Published:August 10, 2021

-Times of Israel


Prime Minister Naftali Bennett on Tuesday agreed with senior health officials on an expansion of COVID-19 restrictions, according to multiple reports, in an effort to stem a spike in coronavirus cases driven by the Delta variant

Among those taking part in the meeting, as Israel recorded some of its worst morbidity figures in months, were Health Minister Nitzan Horowitz; the directors of the Prime Minister’s Office and the Health Ministry; public health chief Sharon Alroy-Preis; and other professionals from the health and finance ministries.

The sides agreed to recommend that the Green Pass apply to most events and leisure activities, meaning Israelis will have to show proof they are vaccinated, have recovered from COVID-19, or tested negative for the virus in the past 72 hours, in order to enter most businesses.

The venues and events pass would cover include swimming pools, gyms, academic institutions, sporting and cultural events, conferences and exhibitions, museums, libraries, restaurants, hotels and more.

They also agreed on recommending the age at which children must have a negative coronavirus test be lowered to three. The state would pick up the tab for tests on kids from ages 3-12, but families of those older than 12 — who are eligible to get vaccinated — would have to foot the bill.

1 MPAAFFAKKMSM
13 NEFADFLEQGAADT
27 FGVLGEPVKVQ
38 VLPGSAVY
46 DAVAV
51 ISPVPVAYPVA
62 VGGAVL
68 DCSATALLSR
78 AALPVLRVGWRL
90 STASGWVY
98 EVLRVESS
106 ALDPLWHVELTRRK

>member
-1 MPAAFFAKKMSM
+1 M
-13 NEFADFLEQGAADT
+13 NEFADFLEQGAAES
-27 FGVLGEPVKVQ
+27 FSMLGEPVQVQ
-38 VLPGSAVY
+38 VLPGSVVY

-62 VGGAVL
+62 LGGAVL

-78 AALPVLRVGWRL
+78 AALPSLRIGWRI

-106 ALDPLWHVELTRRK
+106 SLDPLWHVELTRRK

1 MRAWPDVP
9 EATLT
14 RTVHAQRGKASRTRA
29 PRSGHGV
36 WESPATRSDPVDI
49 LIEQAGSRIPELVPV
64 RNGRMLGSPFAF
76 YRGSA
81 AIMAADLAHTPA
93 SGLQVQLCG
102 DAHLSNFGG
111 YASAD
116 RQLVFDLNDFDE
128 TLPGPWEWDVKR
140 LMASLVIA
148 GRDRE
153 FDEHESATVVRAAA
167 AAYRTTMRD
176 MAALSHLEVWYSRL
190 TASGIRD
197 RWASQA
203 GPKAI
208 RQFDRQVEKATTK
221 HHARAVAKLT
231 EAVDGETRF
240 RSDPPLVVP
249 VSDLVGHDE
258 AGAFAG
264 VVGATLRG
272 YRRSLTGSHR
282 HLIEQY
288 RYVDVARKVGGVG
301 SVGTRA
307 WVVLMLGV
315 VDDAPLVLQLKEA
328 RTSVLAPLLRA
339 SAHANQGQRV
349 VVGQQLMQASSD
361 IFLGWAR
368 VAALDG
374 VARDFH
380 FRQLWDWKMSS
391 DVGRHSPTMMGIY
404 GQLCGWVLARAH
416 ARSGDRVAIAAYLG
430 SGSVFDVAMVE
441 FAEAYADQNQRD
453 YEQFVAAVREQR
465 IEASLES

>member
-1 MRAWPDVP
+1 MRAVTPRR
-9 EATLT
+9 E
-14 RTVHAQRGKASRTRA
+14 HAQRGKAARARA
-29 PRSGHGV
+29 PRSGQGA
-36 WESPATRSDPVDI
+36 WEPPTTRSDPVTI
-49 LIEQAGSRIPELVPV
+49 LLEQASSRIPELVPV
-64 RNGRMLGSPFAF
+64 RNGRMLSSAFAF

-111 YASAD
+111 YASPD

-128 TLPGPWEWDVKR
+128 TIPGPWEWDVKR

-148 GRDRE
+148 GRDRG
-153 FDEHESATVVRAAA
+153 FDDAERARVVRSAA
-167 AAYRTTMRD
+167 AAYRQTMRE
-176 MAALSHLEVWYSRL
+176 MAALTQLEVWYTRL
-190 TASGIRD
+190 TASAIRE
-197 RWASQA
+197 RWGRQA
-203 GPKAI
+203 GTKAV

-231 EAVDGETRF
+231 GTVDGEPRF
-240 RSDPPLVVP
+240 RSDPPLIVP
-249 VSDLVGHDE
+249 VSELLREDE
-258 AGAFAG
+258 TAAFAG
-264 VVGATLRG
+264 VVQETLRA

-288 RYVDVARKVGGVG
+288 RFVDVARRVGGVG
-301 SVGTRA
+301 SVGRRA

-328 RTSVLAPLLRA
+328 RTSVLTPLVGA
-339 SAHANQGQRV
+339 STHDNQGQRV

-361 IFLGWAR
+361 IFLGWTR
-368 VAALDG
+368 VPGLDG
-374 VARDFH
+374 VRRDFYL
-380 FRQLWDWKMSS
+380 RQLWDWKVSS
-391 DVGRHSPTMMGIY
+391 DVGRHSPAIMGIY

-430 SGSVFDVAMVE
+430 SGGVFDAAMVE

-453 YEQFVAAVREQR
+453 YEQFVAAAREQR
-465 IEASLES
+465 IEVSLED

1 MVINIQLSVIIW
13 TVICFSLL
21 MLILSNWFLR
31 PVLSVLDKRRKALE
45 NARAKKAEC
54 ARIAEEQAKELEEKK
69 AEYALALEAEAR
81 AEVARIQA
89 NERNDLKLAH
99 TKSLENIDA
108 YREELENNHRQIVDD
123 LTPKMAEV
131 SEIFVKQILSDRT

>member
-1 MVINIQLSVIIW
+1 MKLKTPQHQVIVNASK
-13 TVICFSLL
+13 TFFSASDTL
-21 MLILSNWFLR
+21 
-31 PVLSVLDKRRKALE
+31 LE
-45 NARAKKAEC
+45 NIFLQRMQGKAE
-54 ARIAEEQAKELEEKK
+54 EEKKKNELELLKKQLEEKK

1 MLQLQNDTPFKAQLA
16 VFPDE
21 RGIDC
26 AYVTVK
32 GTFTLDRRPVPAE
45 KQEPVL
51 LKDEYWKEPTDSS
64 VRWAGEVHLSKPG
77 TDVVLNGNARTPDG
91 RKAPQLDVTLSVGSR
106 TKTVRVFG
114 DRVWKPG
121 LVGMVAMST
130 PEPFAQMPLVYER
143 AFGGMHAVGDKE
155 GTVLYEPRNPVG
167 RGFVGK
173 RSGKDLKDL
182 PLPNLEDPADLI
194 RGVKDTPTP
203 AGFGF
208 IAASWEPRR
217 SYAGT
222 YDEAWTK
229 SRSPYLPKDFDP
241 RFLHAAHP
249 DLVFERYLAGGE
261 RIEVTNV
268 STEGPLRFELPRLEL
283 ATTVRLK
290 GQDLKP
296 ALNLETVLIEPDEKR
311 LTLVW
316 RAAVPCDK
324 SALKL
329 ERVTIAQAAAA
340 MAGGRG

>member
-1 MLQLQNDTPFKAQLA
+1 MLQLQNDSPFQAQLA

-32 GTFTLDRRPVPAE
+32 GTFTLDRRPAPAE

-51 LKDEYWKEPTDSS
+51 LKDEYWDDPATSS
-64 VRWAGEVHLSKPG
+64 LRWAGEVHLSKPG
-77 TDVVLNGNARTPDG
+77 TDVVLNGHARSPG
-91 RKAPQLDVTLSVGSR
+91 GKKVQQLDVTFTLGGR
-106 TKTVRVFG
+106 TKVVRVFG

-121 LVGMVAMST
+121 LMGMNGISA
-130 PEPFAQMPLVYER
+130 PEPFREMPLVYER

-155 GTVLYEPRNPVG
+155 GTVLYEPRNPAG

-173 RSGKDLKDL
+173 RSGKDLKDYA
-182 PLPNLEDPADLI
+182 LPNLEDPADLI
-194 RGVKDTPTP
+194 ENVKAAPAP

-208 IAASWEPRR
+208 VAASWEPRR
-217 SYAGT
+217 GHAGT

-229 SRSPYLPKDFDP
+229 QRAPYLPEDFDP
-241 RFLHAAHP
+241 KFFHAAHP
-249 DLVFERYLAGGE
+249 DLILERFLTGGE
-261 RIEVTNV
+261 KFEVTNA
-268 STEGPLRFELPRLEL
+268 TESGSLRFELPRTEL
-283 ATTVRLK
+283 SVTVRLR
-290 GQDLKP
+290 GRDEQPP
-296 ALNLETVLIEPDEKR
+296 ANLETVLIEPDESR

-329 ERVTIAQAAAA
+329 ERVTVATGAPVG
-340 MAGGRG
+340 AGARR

Another measure that those at the meeting reportedly agreed on was limiting capacity during non-Green Pass events to 50 people indoors and 100 outdoors.


Israelis present their COVID-19 vaccination certificates at the entrance to a concert venue in Tel Aviv, on August 7, 2021, in Tel Aviv. (Tomer Neuberg/Flash90)

The tightened restrictions would be accompanied by an increase in the number of rapid testing stations across the country.

The coronavirus cabinet — a high-level ministerial forum tasked with steering the government’s pandemic policy — will convene on Wednesday to discuss the proposed measures.

Meanwhile, Channel 13 news reported that Bennett hopes to broaden eligibility for a third dose to those over 45 or 50 in the near future. Currently only those over 60 or who are immunocompromised can get a third dose.

According to one top expert, initial data being gathered in the healthcare system suggests the booster shots are helping prevent COVID-19 infections.